A mixed-methods systematic review identifying, describing, and examining the effects of school-based care coordination programs in the US on all reported outcomes

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Prev Med. 2021 Oct 15:106850. doi: 10.1016/j.ypmed.2021.106850. Online ahead of print.

ABSTRACT

Children learn best when they are healthy. Therefore, access to school-based health and providing family support for social needs play an essential role in shaping a child’s ability to succeed academically. The purpose of this mixed-methods review, which considers studies with all methods, is to describe and examine the effect of US school-based care coordination programs on all the outcomes reported. Care coordination is an organized approach to connect families to resources in the community to address social needs. The literature search identified 260 papers published since 2012 through CINAHL, ERIC, EMBASE, MEDLINE, Social Sciences Full Text, and Web of Science, from which 11 were included that described a US school-based care coordination program. An a priori organizing framework: Program Development, Implementation, and Evaluation were used to organize the findings. Whether quantitative or qualitative, all evaluation results were transformed into qualitative texts, then converted into codes then themes. Various health and learning issues such as asthma and vision screening were addressed. More than half of the care coordination programs were nurse-led. Parents and students characterized care coordination activities as convenient, trusting, and perceived to improve parent-teacher engagement. They also enhanced asthma knowledge and management, immunization adherence, follow-up care for vision and hearing, mental health, and school attendance. Nevertheless, challenges included staff shortages, unmet family needs, privacy laws regarding student data, and lack of resources (i.e., medications). This review highlights the need to expand school-based care coordination programs in the US and conduct robust program evaluations to assess their effectiveness.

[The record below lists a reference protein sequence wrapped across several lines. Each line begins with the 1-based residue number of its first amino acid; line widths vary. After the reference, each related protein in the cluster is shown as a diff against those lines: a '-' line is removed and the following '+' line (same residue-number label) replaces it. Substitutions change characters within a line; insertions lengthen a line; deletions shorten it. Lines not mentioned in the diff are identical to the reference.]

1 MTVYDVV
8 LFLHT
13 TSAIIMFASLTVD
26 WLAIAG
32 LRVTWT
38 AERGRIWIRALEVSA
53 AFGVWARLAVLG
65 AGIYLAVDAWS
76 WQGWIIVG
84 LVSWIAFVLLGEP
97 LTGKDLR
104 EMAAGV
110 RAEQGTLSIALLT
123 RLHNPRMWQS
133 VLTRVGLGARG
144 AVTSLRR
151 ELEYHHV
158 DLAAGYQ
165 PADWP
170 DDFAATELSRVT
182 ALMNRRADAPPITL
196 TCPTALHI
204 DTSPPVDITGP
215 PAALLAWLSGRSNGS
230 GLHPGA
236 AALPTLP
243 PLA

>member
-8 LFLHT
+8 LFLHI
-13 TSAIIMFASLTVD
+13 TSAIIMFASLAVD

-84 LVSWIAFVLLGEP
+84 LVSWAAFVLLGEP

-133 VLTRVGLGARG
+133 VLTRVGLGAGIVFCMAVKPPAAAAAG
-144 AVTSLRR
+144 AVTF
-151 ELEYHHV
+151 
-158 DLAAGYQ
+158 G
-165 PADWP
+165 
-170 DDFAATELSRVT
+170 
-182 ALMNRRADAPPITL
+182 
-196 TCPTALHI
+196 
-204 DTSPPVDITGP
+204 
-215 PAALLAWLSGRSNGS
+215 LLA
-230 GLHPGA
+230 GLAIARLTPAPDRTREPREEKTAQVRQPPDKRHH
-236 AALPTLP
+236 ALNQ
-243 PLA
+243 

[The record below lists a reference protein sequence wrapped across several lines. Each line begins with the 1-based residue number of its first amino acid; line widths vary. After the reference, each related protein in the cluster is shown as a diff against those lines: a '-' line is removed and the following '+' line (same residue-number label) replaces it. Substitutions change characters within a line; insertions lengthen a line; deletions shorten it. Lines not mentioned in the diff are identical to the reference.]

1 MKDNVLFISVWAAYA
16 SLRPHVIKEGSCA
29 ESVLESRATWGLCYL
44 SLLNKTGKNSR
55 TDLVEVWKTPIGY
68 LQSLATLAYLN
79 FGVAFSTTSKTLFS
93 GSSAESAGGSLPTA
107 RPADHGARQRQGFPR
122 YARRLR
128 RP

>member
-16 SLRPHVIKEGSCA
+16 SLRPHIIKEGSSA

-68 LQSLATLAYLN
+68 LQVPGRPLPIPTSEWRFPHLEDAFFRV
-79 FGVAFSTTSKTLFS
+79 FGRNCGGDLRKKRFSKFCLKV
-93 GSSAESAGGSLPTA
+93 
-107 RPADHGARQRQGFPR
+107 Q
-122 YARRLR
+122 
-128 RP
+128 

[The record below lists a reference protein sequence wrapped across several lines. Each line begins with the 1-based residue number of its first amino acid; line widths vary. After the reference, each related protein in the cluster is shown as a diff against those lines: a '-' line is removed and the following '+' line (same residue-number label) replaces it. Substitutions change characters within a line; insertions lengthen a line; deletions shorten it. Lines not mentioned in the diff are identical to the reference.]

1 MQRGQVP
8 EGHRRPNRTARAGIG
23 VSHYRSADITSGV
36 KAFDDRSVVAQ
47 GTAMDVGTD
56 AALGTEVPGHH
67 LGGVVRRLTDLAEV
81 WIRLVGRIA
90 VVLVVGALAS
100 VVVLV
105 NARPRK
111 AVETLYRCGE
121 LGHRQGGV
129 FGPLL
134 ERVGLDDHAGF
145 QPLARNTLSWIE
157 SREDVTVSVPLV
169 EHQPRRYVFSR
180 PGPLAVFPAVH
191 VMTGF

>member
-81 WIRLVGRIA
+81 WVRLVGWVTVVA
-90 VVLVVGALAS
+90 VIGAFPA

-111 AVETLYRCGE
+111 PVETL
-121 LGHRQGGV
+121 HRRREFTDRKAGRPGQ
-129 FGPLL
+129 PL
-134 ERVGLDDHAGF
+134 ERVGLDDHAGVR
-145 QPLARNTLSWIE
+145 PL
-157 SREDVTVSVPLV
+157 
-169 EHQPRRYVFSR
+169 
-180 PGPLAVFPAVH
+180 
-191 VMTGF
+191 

PMID:34662597 | DOI:10.1016/j.ypmed.2021.106850